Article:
Flaws in the Title IX Enforcement Narrative
In today’s society, opinions about Title IX enforcement remain divided, with many people on different sides of the spectrum highlighting numerous issues with the system. These issues cause substantial concerns for students, staff, parents, and society as a whole. Some of these concerns include the federal government’s micromanagement of college disciplinary proceedings, schools’ incompetence in handling such cases, and other related issues that continue to disadvantage both complainants and respondents.
Seeking Suggestions to Improve Adjudication Processes
In such a confusing time, institutions and the Department of Education have requested suggestions from the public on how to improve adjudication processes. As Attorney Todd Spodek and the Spodek Law Group have reported in an earlier blog post, some schools have taken matters into their own hands by making significant changes, such as outsourcing school investigations.
The Double Jeopardy Complaint Provision
One of the most contentious issues in Title IX processes today is the “double jeopardy” complaint provision, which exists in many colleges and universities across the country. This policy was put in place due to the re-authorization of the Violence Against Women Act (VAWA) and requires all institutions that receive federal funding to develop procedures for both the accused and the victim to appeal the results of an institutional disciplinary proceeding. Title IX also enforces this policy, obliging universities that choose to provide a right of appeal in sexual assault cases to provide it for both the accuser and the accused.
Issues with the Double Jeopardy Policy
While this policy was proposed with the intention of maintaining equality, its application in college contexts has raised serious issues. In criminal trials, double jeopardy refers to a person’s constitutional right not to be tried more than once for the same criminal offense, as addressed in the Fifth Amendment. Many believe that this concept should extend to Title IX disciplinary proceedings, as it is unfair to continually revisit the same issues repeatedly. Giving an accuser the power to appeal an acquittal in a disciplinary proceeding after a “not responsible” verdict actually threatens the fundamental constitutional rights of students.
Injustices Pardoned by School Double Jeopardy Provisions
There are numerous injustices that have been pardoned by school double jeopardy provisions, which have had devastating effects on innocent students. The story of Keith Mumphery, a former Michigan State attendee and pro football receiver, best exemplifies the unwarranted and severe repercussions that these policies impose.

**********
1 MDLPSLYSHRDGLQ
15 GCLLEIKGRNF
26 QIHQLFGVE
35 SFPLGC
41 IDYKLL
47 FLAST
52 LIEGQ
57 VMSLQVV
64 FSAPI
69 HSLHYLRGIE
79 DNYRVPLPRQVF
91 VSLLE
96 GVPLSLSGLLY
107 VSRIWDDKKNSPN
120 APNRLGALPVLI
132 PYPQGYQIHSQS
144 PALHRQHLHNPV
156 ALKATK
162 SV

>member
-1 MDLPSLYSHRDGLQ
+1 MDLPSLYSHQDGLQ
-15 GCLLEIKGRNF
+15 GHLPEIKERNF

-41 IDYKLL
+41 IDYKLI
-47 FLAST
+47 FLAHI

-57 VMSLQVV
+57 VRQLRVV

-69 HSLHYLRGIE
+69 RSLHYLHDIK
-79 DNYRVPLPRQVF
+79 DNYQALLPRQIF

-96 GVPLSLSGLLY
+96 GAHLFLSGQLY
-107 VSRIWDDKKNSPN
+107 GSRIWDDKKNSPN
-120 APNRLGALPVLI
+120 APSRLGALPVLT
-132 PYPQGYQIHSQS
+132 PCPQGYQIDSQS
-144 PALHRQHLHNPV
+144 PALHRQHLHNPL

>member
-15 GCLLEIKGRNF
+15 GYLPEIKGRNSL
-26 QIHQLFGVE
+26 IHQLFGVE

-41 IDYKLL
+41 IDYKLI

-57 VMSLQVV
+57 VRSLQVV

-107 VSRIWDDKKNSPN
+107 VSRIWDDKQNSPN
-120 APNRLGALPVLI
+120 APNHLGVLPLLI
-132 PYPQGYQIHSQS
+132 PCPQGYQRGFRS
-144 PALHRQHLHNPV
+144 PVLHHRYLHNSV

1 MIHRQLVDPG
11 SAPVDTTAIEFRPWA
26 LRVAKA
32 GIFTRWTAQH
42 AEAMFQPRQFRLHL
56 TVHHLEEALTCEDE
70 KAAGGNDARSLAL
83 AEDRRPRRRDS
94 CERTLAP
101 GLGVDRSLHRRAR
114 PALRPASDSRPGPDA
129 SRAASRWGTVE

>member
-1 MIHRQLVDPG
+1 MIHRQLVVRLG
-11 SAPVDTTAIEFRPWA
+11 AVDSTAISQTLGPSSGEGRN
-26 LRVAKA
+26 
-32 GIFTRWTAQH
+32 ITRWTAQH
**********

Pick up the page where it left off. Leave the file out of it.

Keith Mumphery’s Case
In 2015, Mumphery had a female hookup partner on campus who accused him of sexual assault in her dorm room. Mumphery provided evidence to back his claims of innocence, and the police investigated the matter. Mumphery cooperated fully by turning over his phone and providing a DNA swab for further proof. The accuser did not return calls or participate in the process, so school officials declined to prosecute.
However, when Michigan State conducted a simultaneous Title IX investigation, the panel cleared him. The accuser then decided to appeal this finding, leading Michigan State to reopen the case. By this time, Mumphery had graduated and was playing professional football for the Houston Texans. He heard nothing of the appeal because he no longer checked his school email address. This time, the school concluded differently and found him responsible for relationship violence and sexual misconduct. News broke that he had been expelled for sexual assault.
Two days later, the Texans’ coach called him into the office and let him go. Despite being cleared twice, both criminally and through adjudication, Mumphery is still haunted by what should have been a closed case.
The Impact of Double Jeopardy Complaint Provisions
Mumphery’s story is not unique, and many innocent student respondents are forced to relive their allegations and be put back on trial due to double jeopardy complaint provisions in collegiate settings. This reality further proves what most critics of current Title IX adjudication systems believe: campus justice oftentimes isn’t actual justice.
Retain a Title IX Attorney for Legal Assistance
If you or someone you know has been accused of sexual misconduct, it is essential to seek legal representation. The Spodek Law Group, led by Attorney Todd Spodek, has the knowledge and experience needed to navigate the complexities of Title IX proceedings. As a nationally recognized Title IX attorney, Todd Spodek has the skill, experience, and expertise to help you preserve your entitled rights under Title IX and your school’s policy. Contact him online or call 212-300-5196 today for a case evaluation or more information about his representation.
In conclusion, the flaws in the Title IX enforcement narrative have created many issues in the system, and the double jeopardy complaint provision has become a particularly contentious topic. The provision, which requires both the accused and the victim to appeal the results of an institutional disciplinary proceeding, has been criticized for its application in college contexts, as it raises serious issues of fairness and constitutional rights. The Spodek Law Group, along with Attorney Todd Spodek, is committed to helping clients nationwide navigate Title IX proceedings and ensuring that their rights are protected.